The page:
December 10, 2007 / 3:56 AM / in 10 years

Prolonged writers strike a nightmare for TV biz

<p>Members of the Writer's Guild walk the picket line on 6th Avenue near the headquarters of HBO in New York, December 6, 2007.Brendan McDermid</p>

NEW YORK (Hollywood Reporter) - Television executives' nightmare scenarios for 2008 are coming closer to reality as the Hollywood writers strike enters its sixth week Monday.

Renewed contract talks between the Writers Guild of America (WGA) and the Alliance of Motion Picture & Television Producers (AMPTP) broke off abruptly Friday, and industry executives see no end in sight to the worst Hollywood labor dispute in almost two decades.

The full effect of the strike will start to play across primetime in January. CBS, NBC and Fox have already outlined their first-quarter plans: midseason scripted shows, reality shows and judicious repeats. (ABC is expected to announce its strike-afflicted schedule early this week).

If the strike lasts another four to six weeks, it could spell the end for 2008 pilot production. The most-circulated scenario in that case involves the networks renewing all their existing series for next fall, producing their pilots in the summer and launching their new crop of shows in midseason 2009.

Such a disruption could imperil the annual "upfront" market in May, when the networks sell the bulk of their advertising slots for the next season. Uneasy ad buyers already are concerned about the expected audience erosion in the first and especially the second quarter.

"There's been a lag in primetime with the strike. No one has felt the impact of it for the first weeks," said Brad Adgate, senior vp research at New York-based ad buyer Horizon Media. "But (the networks) aren't putting their best foot forward (anymore). And the longer this thing is dragged out, the worse it's going to be in terms of scheduling."

One network executive said that it's tough to plan for something when you don't know how long you're going to be planning for.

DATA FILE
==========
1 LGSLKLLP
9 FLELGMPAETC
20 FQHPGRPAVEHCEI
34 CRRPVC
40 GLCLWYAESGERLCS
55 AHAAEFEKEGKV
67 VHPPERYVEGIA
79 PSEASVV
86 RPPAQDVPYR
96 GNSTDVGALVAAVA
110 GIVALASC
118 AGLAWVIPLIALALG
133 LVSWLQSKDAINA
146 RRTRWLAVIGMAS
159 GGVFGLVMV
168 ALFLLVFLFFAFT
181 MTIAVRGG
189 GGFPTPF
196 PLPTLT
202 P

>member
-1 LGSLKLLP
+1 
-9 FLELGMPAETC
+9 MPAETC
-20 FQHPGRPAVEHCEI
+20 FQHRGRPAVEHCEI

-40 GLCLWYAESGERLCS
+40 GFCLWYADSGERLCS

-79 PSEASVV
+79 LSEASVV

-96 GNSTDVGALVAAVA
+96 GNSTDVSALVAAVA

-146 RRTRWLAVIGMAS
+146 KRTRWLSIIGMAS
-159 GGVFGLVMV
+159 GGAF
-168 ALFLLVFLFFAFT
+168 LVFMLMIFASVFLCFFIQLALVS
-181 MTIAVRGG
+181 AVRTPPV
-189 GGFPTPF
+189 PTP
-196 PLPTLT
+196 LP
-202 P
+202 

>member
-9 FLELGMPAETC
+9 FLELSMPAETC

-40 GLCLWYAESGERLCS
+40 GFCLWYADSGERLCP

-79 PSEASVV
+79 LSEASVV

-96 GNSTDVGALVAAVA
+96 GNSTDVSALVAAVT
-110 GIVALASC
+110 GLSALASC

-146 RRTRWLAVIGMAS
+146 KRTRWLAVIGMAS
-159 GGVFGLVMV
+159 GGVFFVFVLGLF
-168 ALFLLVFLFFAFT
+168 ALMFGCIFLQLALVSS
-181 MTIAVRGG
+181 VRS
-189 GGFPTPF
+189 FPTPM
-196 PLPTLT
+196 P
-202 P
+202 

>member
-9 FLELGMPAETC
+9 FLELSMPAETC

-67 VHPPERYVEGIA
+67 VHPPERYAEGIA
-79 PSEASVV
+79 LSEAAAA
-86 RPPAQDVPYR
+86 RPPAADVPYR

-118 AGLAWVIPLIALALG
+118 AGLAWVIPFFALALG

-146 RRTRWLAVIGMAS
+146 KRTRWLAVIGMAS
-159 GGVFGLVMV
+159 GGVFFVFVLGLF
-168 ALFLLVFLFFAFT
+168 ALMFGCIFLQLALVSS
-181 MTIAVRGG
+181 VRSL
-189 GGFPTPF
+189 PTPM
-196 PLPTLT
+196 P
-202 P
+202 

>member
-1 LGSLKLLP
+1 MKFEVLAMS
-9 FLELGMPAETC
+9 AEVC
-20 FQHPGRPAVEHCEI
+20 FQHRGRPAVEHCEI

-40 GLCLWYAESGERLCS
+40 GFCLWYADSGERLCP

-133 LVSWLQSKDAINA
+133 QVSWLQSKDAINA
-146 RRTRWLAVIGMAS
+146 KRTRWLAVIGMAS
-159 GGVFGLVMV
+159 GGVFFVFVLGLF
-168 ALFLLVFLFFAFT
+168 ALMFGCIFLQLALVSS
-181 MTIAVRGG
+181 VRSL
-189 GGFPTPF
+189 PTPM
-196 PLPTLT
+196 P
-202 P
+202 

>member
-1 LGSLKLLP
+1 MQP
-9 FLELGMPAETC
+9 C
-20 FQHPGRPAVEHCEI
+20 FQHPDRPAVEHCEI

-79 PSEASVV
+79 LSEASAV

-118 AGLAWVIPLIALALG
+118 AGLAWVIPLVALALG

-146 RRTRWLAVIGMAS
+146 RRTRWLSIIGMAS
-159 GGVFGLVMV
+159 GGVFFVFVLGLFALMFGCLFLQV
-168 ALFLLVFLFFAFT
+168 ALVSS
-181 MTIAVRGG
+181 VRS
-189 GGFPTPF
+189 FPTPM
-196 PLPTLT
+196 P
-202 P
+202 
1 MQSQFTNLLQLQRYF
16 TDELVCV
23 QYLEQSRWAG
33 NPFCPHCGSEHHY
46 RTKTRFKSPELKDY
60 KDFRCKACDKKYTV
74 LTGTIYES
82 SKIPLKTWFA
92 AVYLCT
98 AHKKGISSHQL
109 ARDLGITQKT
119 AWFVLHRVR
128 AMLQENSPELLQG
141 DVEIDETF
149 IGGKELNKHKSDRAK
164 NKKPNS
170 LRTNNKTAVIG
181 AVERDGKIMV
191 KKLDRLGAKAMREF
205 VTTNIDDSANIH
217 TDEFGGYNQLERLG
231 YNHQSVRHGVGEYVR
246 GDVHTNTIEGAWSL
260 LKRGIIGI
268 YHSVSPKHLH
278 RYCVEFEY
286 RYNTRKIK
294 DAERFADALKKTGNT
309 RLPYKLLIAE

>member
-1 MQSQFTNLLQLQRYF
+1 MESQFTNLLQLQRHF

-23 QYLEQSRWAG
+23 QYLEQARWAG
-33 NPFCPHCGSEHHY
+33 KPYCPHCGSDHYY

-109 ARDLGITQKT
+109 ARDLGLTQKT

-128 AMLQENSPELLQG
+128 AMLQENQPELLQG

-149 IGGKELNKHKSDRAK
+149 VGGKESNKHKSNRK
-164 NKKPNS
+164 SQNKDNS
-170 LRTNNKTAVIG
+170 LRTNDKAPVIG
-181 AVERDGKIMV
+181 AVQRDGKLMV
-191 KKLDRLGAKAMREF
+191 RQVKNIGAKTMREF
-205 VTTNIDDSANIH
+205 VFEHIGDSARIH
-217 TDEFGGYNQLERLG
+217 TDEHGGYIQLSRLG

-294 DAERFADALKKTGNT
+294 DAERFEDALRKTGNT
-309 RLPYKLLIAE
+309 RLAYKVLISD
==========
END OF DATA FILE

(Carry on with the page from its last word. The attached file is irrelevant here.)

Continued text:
"We have all kinds of programming we can reach for," the executive said. "I think the toughest part of planning for this is just the unknown. We don't know. Is this going to end in a week? Two weeks? A month? Two months? That's the toughest part."

The networks are starting to look at what to do about March and April and even later than that, depending on how long the strike lasts.

"I'm really concerned about everybody but Fox starting in February," said Shari Anne Brill, senior vp at New York-based ad buyer Carat. Brill said Fox will be in good shape with "American Idol" and repeats of "House," along with new programming like "Terminator: The Sarah Connor Chronicles." That will offset the disappointment over "24." (Because of the heavily serialized nature of "24," Fox opted to hold the series instead of airing a partial season.)

Advertisers, who often worry that the programs they buy during the upfront negotiations might not be there later in the season, are now assured of it as the last original episodes of the fall series are played out and they all slip into repeats or are replaced. Some advertisers have pulled dollars because they likely won't be able to get the impact they expected. But there isn't a mass exodus, because first-quarter options -- the time when they could pull upfront commitments without penalty -- expired long ago.

But if the strike doesn't get settled soon, agencies and advertisers could exercise second-quarter options that are coming due in January. And if the networks underdeliver on their ratings guarantees -- and it's reasonable to assume that they will, given how nothing but "American Idol" will equal or better the delivery of originals of "House," "Grey's Anatomy" or "CSI" -- the networks would have to give make-goods (i.e. free advertising slots) or even cash back.

ABC's serialized scripted hits don't repeat well, but the network has a deep bench of replacements as well as reality hits "Dancing With the Stars" and "Extreme Makeover: Home Edition." On the other hand, CBS doesn't have that much inventory, but its crime dramas tend to repeat well, something that would be an advantage -- but only in the short term.

"There's only so many times you can run the sprockets off something," Carat's Brill said. "How many encores can you run?"

CBS will hope to bring some magic to the broadcast network with the decidedly un-family-friendly serial-killer thriller "Dexter" and perhaps other series from sister cable network Showtime.

"It probably speaks to how much they need scripted product," Brill said. "They probably have the least backup of any network. There are seven episodes of 'Jericho.' Maybe they are wishing they had gotten more."

Fourth-ranked NBC has had a shaky start to the season even without a strike. But scheduling chief Vince Manze said Friday that it will have more original hours of programming -- scripted and reality -- in the first quarter than it did in first-quarter 2007. The growth comes mostly from unscripted fare -- as many as 11 hours a week -- as the network plans to air 85 hours of original scripted episodes, down from about 100 last year.

That includes returning "Medium" and "Law & Order" as well as "Lipstick Jungle" and recycled episodes of "Law & Order: Criminal Intent," which had been relegated to USA. "Friday Night Lights" and "Vegas" were on an accelerated schedule, so there still are plenty of episodes.

Reuters/Hollywood Reporter

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